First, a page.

Of course, I am saying that in the Colbertian sense of the word.
But the San Francisco Chronicle correctly points out that the current crises force us to rethink the lie that Reaganomics has always been.
It is worth stressing that President Bush's criminal and corrupt mismanagement of government, aided by his Republican accomplices for the most part of the eight years of Bush's irresponsible reign, may have done more to destroy Reagan's toxic legacy than anything I have seen in my lifetime.
The Bush administration, its cronies, and the Republican party, have managed to prove the point that Reagan famously made in 1981, that "Government is not the solution to our problem; government is the problem."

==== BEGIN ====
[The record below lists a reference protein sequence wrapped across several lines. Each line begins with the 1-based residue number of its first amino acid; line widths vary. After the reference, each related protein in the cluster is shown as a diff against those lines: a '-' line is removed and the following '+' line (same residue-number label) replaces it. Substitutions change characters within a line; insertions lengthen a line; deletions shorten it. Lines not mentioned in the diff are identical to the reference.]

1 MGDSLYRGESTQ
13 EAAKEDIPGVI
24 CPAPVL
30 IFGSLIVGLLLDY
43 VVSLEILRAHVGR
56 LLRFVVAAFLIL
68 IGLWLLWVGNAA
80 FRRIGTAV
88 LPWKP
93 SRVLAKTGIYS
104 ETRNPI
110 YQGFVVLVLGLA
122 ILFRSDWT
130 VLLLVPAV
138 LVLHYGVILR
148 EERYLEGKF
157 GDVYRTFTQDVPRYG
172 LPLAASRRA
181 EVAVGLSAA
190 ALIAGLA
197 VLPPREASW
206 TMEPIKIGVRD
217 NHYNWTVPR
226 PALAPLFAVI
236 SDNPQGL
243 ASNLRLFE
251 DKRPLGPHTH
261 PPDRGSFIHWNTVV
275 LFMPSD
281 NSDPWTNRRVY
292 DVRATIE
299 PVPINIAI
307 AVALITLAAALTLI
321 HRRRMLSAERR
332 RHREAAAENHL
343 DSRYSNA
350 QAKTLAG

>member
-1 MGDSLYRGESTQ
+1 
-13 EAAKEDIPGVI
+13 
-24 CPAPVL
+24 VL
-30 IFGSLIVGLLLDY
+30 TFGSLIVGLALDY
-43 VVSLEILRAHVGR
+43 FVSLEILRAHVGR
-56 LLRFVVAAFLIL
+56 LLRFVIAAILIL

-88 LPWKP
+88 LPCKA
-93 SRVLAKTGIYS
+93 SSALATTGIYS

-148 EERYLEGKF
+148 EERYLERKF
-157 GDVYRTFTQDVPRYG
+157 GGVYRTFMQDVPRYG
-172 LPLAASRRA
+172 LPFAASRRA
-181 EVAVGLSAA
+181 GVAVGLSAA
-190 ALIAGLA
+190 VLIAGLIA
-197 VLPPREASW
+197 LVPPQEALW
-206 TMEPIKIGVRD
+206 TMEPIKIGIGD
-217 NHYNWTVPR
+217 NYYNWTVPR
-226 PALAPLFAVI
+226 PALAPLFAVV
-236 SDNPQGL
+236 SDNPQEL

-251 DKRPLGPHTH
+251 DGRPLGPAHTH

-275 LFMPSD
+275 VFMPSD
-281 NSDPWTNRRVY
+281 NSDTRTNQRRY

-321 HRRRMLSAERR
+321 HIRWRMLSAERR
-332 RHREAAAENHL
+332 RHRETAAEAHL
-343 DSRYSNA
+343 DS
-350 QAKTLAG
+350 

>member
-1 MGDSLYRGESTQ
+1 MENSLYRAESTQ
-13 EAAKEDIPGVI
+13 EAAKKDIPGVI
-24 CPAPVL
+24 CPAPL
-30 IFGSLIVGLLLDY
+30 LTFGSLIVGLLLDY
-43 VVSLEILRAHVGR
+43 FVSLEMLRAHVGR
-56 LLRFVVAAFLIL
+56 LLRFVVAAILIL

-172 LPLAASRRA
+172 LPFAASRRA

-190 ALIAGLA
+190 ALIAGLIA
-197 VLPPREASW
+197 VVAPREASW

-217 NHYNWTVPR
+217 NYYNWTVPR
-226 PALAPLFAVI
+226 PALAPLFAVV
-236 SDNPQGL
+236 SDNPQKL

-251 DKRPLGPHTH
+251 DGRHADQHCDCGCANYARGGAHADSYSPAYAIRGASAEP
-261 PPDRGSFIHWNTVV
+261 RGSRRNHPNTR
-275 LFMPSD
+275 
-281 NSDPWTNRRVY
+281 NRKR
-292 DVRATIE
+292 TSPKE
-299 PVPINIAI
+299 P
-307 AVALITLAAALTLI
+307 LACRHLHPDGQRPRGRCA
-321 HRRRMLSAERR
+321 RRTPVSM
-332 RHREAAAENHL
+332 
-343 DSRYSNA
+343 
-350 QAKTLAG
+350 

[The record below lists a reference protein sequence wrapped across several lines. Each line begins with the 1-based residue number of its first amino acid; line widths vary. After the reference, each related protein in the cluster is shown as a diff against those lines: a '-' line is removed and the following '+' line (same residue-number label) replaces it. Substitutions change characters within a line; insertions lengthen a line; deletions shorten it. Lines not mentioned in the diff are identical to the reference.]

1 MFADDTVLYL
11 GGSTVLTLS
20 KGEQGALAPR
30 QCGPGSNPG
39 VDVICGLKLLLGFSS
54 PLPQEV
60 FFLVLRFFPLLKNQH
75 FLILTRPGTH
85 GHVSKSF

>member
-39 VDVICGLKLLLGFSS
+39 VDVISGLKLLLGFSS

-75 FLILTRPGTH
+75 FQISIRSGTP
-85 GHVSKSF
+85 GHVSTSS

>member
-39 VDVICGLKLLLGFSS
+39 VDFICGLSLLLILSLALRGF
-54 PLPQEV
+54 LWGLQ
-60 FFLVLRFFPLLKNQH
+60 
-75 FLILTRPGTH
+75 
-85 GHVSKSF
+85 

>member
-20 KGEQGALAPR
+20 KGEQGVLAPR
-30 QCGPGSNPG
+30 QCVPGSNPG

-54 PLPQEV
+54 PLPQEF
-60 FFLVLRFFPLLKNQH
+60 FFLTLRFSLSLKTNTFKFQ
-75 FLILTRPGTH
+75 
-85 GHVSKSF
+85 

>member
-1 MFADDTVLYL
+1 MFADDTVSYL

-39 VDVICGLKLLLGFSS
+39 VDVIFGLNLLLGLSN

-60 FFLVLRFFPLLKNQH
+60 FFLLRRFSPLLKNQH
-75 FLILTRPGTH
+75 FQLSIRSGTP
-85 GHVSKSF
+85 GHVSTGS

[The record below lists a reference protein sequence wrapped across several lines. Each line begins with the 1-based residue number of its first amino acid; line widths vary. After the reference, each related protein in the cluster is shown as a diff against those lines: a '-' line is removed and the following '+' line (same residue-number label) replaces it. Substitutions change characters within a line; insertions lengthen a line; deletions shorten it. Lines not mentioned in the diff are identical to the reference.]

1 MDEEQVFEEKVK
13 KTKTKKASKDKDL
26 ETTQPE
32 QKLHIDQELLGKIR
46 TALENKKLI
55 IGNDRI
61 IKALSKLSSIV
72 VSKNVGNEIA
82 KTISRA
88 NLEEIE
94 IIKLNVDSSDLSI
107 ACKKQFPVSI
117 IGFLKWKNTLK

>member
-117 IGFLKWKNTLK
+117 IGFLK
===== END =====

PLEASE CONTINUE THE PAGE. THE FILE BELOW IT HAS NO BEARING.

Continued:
Of course, the well-known twist on Reagan's words is that the centerpiece of Republicans campaigns is that government is the problem, which they set out to demonstrate once they have been elected.
The correct restatement of that famous and irresponsible pronouncement is "Bad government is not the solution to our problem; bad government is the problem." People are not tired of government, they are tired of incompetent government. And lately it has become painfully obvious that incompetent government, not government itself, is the cause of our problem.
Which would make Bush the greatest president I have seen in my lifetime: Not for his actions, but for their consequences.